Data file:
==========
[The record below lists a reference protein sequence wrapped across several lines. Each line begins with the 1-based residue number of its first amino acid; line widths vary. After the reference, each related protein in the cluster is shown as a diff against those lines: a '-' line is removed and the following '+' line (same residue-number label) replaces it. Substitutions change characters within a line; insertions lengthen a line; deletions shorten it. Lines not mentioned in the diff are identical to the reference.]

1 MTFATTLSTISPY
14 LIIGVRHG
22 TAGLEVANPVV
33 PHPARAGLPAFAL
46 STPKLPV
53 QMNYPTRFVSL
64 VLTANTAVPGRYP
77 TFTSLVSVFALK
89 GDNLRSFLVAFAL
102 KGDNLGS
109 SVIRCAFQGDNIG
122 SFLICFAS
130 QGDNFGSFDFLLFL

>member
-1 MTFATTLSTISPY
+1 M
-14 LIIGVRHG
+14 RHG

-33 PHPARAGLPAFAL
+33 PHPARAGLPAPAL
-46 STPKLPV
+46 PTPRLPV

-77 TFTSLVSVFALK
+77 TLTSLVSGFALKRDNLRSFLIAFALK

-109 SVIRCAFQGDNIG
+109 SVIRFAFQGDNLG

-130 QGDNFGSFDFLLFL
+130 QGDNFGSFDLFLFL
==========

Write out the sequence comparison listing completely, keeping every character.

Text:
[The record below lists a reference protein sequence wrapped across several lines. Each line begins with the 1-based residue number of its first amino acid; line widths vary. After the reference, each related protein in the cluster is shown as a diff against those lines: a '-' line is removed and the following '+' line (same residue-number label) replaces it. Substitutions change characters within a line; insertions lengthen a line; deletions shorten it. Lines not mentioned in the diff are identical to the reference.]

1 MTFATTLSTISPY
14 LIIGVRHG
22 TAGLEVANPVV
33 PHPARAGLPAFAL
46 STPKLPV
53 QMNYPTRFVSL
64 VLTANTAVPGRYP
77 TFTSLVSVFALK
89 GDNLRSFLVAFAL
102 KGDNLGS
109 SVIRCAFQGDNIG
122 SFLICFAS
130 QGDNFGSFDFLLFL

>member
-1 MTFATTLSTISPY
+1 M
-14 LIIGVRHG
+14 RHG

-33 PHPARAGLPAFAL
+33 PHPARAGLPAPAL
-46 STPKLPV
+46 PTPRLPV

-77 TFTSLVSVFALK
+77 TLTSLVSGFALKRDNLRSFLIAFALK

-109 SVIRCAFQGDNIG
+109 SVIRFAFQGDNLG

-130 QGDNFGSFDFLLFL
+130 QGDNFGSFDLFLFL